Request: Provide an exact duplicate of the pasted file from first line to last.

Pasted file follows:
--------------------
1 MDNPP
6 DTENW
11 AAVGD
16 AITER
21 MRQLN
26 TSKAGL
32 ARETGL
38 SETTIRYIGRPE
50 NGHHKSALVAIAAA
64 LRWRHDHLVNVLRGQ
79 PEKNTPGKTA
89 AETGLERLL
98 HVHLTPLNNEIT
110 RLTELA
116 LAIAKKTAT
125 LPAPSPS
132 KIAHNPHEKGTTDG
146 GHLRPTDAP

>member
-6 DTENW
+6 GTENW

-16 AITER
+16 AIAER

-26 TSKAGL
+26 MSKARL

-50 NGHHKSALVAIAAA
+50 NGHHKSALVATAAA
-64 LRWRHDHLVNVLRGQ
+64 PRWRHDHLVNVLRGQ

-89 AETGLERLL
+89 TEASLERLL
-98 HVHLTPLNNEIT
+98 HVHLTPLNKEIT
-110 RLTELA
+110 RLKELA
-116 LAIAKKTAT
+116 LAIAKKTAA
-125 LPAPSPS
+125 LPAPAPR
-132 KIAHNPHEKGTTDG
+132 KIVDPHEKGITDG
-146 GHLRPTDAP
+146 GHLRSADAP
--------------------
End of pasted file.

1 MDNPP
6 DTENW
11 AAVGD
16 AITER
21 MRQLN
26 TSKAGL
32 ARETGL
38 SETTIRYIGRPE
50 NGHHKSALVAIAAA
64 LRWRHDHLVNVLRGQ
79 PEKNTPGKTA
89 AETGLERLL
98 HVHLTPLNNEIT
110 RLTELA
116 LAIAKKTAT
125 LPAPSPS
132 KIAHNPHEKGTTDG
146 GHLRPTDAP

>member
-6 DTENW
+6 GTENW

-16 AITER
+16 AIAER

-26 TSKAGL
+26 MSKARL

-50 NGHHKSALVAIAAA
+50 NGHHKSALVATAAA
-64 LRWRHDHLVNVLRGQ
+64 PRWRHDHLVNVLRGQ

-89 AETGLERLL
+89 TEASLERLL
-98 HVHLTPLNNEIT
+98 HVHLTPLNKEIT
-110 RLTELA
+110 RLKELA
-116 LAIAKKTAT
+116 LAIAKKTAA
-125 LPAPSPS
+125 LPAPAPR
-132 KIAHNPHEKGTTDG
+132 KIVDPHEKGITDG
-146 GHLRPTDAP
+146 GHLRSADAP